Source: Ann. Statist.
Volume 38, Number 3
Using the asymptotical minimax framework, we examine convergence rates equivalency between a continuous functional deconvolution model and its real-life discrete counterpart over a wide range of Besov balls and for the L2-risk. For this purpose, all possible models are divided into three groups. For the models in the first group, which we call uniform, the convergence rates in the discrete and the continuous models coincide no matter what the sampling scheme is chosen, and hence the replacement of the discrete model by its continuous counterpart is legitimate. For the models in the second group, to which we refer as regular, one can point out the best sampling strategy in the discrete model, but not every sampling scheme leads to the same convergence rates; there are at least two sampling schemes which deliver different convergence rates in the discrete model (i.e., at least one of the discrete models leads to convergence rates that are different from the convergence rates in the continuous model). The third group consists of models for which, in general, it is impossible to devise the best sampling strategy; we call these models irregular.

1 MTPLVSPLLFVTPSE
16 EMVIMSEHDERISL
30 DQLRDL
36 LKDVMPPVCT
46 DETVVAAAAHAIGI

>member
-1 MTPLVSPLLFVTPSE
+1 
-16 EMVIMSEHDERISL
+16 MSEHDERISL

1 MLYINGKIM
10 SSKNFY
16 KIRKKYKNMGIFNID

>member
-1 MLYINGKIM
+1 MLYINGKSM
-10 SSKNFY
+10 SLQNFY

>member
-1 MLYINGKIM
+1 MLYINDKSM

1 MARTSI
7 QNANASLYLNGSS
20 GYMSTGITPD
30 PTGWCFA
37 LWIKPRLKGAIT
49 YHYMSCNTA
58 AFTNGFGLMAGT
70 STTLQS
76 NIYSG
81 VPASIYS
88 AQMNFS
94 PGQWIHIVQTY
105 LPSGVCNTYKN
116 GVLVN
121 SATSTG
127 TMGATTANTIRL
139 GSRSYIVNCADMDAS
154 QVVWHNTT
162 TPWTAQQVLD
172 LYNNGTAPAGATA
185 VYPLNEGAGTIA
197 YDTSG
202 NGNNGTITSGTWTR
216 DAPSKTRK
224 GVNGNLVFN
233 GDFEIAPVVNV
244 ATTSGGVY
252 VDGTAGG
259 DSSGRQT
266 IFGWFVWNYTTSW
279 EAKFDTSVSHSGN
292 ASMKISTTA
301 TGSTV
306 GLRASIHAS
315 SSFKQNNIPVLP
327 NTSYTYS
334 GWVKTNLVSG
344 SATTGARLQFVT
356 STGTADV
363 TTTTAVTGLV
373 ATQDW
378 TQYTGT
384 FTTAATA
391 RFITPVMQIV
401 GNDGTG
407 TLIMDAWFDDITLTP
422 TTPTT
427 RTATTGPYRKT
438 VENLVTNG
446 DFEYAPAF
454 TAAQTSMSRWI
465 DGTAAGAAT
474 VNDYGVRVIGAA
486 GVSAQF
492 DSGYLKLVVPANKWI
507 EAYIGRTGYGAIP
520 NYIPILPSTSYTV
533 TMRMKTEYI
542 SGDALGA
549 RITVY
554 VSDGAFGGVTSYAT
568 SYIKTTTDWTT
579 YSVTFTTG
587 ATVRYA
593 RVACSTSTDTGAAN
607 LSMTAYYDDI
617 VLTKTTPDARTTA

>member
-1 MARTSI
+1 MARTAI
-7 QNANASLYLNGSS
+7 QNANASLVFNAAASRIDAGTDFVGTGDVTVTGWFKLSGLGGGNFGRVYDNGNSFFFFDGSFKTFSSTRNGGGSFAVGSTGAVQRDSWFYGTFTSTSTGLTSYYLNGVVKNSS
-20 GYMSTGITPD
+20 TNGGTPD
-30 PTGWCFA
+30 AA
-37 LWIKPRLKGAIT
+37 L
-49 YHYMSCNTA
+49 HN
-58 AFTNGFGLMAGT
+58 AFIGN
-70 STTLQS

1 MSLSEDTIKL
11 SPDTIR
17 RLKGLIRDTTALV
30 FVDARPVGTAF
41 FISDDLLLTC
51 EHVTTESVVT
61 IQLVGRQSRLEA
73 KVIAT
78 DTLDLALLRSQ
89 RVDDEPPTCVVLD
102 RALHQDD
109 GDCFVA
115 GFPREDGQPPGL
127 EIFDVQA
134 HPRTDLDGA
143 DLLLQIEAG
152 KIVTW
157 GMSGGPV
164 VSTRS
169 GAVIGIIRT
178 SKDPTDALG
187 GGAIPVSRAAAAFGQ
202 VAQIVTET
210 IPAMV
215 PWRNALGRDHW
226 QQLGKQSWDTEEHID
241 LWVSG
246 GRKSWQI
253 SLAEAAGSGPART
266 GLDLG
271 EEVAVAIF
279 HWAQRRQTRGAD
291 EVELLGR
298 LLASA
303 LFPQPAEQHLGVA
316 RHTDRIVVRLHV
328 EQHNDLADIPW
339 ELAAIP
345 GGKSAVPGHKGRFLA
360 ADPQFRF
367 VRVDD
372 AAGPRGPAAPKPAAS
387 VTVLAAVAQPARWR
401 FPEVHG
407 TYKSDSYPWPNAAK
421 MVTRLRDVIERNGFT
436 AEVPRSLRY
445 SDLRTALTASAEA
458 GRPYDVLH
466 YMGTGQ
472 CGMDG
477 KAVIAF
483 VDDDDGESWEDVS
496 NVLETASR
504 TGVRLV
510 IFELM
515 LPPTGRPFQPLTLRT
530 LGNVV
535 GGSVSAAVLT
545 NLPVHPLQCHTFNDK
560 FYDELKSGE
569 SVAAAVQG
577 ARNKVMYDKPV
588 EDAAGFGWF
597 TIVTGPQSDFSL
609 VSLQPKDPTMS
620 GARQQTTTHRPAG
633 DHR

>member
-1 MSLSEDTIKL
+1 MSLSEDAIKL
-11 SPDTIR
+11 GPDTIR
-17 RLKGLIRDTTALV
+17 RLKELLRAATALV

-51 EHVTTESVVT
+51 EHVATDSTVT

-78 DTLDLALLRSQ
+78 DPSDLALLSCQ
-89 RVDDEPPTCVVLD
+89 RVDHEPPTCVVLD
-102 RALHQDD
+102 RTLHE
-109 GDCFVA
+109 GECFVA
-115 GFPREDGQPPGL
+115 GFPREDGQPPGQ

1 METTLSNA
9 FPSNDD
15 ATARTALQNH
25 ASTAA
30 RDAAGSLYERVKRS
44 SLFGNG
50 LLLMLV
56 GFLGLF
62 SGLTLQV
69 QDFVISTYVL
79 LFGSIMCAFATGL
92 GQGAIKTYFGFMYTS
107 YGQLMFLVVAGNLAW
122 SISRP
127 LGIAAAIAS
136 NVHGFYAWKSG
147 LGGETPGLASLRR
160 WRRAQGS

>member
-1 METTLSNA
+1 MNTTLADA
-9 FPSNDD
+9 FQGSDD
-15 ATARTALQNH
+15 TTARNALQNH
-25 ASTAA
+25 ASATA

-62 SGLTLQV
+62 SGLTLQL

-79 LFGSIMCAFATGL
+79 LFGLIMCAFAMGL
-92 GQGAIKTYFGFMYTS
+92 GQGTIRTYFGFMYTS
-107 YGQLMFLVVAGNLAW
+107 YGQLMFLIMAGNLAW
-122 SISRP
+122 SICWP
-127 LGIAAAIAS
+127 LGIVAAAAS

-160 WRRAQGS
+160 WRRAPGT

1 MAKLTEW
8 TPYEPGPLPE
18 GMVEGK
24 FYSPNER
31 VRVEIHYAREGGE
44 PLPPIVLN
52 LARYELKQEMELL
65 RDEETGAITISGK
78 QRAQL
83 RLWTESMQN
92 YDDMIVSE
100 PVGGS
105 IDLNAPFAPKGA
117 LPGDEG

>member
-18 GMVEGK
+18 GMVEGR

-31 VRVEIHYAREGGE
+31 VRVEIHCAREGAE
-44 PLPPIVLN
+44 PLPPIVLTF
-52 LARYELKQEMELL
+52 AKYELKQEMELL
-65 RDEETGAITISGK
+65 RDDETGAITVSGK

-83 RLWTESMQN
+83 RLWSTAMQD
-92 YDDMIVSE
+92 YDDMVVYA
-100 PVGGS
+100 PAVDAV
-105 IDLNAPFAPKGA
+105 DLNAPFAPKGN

We formulate the conditions when each of these situations takes place. In the regular case, we not only point out the number and the selection of sampling points which deliver the fastest convergence rates in the discrete model but also investigate when, in the case of an arbitrary sampling scheme, the convergence rates in the continuous model coincide or do not coincide with the convergence rates in the discrete model. We also study what happens if one chooses a uniform, or a more general pseudo-uniform, sampling scheme which can be viewed as an intuitive replacement of the continuous model. Finally, as a representative of the irregular case, we study functional deconvolution with a boxcar-like blurring function since this model has a number of important applications. All theoretical results presented in the paper are illustrated by numerous examples; many of which are motivated directly by a multitude of inverse problems in mathematical physics where one needs to recover initial or boundary conditions on the basis of observations from a noisy solution of a partial differential equation. The theoretical performance of the suggested estimator in the multichannel deconvolution model with a boxcar-like blurring function is also supplemented by a limited simulation study and compared to an estimator available in the current literature. The paper concludes that in both regular and irregular cases one should be extremely careful when replacing a discrete functional deconvolution model by its continuous counterpart.
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